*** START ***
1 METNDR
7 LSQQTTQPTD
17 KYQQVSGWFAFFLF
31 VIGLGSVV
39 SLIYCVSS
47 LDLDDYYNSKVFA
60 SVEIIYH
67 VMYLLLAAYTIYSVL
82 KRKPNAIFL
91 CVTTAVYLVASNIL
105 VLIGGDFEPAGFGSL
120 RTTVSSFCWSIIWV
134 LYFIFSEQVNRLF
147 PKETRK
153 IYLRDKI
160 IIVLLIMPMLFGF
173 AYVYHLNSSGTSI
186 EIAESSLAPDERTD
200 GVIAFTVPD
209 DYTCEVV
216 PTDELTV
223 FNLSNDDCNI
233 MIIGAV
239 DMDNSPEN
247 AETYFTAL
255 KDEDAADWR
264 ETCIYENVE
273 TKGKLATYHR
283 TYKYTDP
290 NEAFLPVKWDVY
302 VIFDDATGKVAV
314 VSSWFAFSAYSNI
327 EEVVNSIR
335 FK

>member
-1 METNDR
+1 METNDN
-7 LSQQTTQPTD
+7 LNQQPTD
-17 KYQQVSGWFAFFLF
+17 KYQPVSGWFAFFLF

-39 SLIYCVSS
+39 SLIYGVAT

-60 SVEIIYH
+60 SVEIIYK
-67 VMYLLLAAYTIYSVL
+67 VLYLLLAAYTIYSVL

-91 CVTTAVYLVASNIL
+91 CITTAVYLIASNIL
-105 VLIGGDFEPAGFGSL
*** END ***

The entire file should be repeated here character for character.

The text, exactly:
1 METNDR
7 LSQQTTQPTD
17 KYQQVSGWFAFFLF
31 VIGLGSVV
39 SLIYCVSS
47 LDLDDYYNSKVFA
60 SVEIIYH
67 VMYLLLAAYTIYSVL
82 KRKPNAIFL
91 CVTTAVYLVASNIL
105 VLIGGDFEPAGFGSL
120 RTTVSSFCWSIIWV
134 LYFIFSEQVNRLF
147 PKETRK
153 IYLRDKI
160 IIVLLIMPMLFGF
173 AYVYHLNSSGTSI
186 EIAESSLAPDERTD
200 GVIAFTVPD
209 DYTCEVV
216 PTDELTV
223 FNLSNDDCNI
233 MIIGAV
239 DMDNSPEN
247 AETYFTAL
255 KDEDAADWR
264 ETCIYENVE
273 TKGKLATYHR
283 TYKYTDP
290 NEAFLPVKWDVY
302 VIFDDATGKVAV
314 VSSWFAFSAYSNI
327 EEVVNSIR
335 FK

>member
-1 METNDR
+1 METNDN
-7 LSQQTTQPTD
+7 LNQQPTD
-17 KYQQVSGWFAFFLF
+17 KYQPVSGWFAFFLF

-39 SLIYCVSS
+39 SLIYGVAT

-60 SVEIIYH
+60 SVEIIYK
-67 VMYLLLAAYTIYSVL
+67 VLYLLLAAYTIYSVL

-91 CVTTAVYLVASNIL
+91 CITTAVYLIASNIL
-105 VLIGGDFEPAGFGSL